How we cite our quotes:
And he [Forese] to me: “It is my Nella who,
with her abundant tears, has guided me
to drink the sweet wormwood of torments: she
with sighs and prayers devout has set me free
of that slope where one waits and has freed me
from circles underneath this circle. She –
my gentle widow, whom I loved most dearly –
was all the more beloved and prized by God
as she is more alone in her good works.” (Purg. XXIII, 85-93)
Here, Donati Forese praises the steady faith of his widow Nella, who prays selflessly for her deceased husband, speeding him on his way to Paradise. Her prayers are especially pious because “she is more alone in her good works.” With these altruistic words she earns the love of God.
[Virgil]: “But that your will to know may be appeased,
here’s Statius, and I call on him and ask
that he now be the healer of your doubts.”
“If I explain eternal ways to him,”
Statius replied, “while you are present here,
let my excuse be: “I cannot refuse you.” (Purg. XXV, 28-33)
This is one of the first times Virgil concedes his authority as a mentor to the Christian Statius, in an acknowledgement of his inferior status as a pagan. This is supposed to prepare Dante for Virgil’s eventual departure in Canto XXX and for the entrance of the heavenly Beatrice as his replacement.
…My gentle escorts turned to me
and Virgil said: “My son, though there may be
suffering here, there is no death. Remember,
remember! If I guided you to safety
even upon the back of Geryon,
then now, closer to God, what shall I do?
Be sure: although you were to spend a full
one thousand years within this fire’s center,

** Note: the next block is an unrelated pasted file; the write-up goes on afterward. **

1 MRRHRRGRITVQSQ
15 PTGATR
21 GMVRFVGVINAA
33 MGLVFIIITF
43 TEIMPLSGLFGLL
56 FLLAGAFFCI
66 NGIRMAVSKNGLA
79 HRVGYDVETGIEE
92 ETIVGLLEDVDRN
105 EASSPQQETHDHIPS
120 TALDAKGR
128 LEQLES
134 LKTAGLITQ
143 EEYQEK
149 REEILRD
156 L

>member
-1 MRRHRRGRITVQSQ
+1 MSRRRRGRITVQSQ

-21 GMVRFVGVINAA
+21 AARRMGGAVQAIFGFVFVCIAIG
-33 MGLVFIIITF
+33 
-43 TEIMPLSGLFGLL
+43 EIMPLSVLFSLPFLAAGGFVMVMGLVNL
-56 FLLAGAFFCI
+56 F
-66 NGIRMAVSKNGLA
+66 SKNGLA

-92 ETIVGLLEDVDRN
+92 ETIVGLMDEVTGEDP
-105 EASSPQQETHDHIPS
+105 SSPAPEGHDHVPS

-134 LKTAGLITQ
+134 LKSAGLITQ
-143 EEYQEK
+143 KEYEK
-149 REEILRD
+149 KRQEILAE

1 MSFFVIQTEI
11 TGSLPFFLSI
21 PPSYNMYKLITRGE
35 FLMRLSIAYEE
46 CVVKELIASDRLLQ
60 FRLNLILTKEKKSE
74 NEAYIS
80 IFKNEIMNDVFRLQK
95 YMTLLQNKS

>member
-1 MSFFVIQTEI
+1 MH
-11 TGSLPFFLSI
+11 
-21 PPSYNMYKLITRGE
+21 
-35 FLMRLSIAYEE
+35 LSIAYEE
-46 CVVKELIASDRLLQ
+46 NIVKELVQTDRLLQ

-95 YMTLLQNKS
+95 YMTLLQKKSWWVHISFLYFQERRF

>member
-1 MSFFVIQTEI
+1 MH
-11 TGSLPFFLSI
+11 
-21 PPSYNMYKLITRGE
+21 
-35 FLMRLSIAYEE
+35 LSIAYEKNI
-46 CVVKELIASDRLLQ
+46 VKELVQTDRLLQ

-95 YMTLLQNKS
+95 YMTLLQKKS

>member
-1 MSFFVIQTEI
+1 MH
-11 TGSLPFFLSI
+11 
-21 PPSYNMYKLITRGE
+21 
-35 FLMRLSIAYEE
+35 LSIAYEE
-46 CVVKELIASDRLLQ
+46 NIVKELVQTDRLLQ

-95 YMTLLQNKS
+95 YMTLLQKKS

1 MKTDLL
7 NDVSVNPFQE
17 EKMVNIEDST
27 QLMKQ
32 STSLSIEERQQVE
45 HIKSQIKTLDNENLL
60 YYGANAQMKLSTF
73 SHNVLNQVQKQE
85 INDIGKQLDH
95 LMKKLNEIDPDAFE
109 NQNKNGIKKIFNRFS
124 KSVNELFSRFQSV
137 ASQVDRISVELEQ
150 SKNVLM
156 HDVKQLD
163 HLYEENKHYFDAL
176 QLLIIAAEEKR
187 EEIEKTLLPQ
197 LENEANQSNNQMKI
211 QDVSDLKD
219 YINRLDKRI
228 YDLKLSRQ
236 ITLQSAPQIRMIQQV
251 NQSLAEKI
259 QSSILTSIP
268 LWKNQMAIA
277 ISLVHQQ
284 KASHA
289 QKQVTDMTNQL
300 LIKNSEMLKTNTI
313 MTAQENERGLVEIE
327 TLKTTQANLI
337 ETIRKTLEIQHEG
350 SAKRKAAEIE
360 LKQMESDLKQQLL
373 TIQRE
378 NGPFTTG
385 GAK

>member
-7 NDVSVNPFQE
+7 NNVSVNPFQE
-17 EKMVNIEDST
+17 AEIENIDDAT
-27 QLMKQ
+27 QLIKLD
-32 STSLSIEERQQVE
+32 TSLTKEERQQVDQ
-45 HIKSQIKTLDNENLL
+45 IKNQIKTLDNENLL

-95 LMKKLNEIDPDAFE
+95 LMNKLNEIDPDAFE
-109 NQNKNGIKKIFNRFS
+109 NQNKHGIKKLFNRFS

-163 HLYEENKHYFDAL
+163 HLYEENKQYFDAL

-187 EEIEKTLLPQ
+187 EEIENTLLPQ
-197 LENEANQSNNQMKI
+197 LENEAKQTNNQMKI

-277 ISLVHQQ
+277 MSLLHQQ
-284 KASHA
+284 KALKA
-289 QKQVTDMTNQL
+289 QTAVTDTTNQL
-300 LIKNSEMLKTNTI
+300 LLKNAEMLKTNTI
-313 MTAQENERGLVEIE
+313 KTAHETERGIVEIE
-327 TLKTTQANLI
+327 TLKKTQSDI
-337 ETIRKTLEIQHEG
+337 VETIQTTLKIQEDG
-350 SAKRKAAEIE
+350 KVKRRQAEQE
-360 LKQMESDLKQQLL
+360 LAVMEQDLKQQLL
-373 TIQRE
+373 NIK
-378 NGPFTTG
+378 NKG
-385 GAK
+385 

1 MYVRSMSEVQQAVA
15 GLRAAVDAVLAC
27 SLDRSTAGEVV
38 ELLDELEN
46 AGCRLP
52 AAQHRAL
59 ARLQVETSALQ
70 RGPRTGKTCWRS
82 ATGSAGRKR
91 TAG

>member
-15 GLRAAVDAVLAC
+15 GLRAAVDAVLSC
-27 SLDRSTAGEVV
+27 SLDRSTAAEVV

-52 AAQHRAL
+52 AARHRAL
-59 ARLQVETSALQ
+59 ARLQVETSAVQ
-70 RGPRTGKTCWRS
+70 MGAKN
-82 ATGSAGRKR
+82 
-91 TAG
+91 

your head would not be balder by one hair.
And if you think I am deceiving you,
draw closer to the flames, let your own hands
try out, within the fire, you clothing’s hem –
put down, by now put down, your every fear;
turn toward the fire, and enter, confident!”
But I was stubborn, set against my conscience.
When he saw me still halting, obstinate,
he said, somewhat perplexed: “Now see, son: this
wall stands between you and your Beatrice.” (Purg. XXVII, 19-36)
When Dante balks at the final passage through fire on the seventh terrace, Virgil reminds him of a previous episode in Hell when Dante also hesitated, but the loyal Virgil persevered and delivered him safely, as promised. Virgil’s words seem to suggest that after the terrifying ride on the monster Geryon’s back, this trial fire should be nothing. He tries to inspire Dante to have faith in him, but it doesn’t work. Indeed, Dante does not yet have simple faith, forcing Virgil to turn to luring him across with the thought of his childhood sweetheart, Beatrice, who awaits him on the other side. Virgil’s crafty words illustrate the concept of mental love beguiling an innocent childlike soul.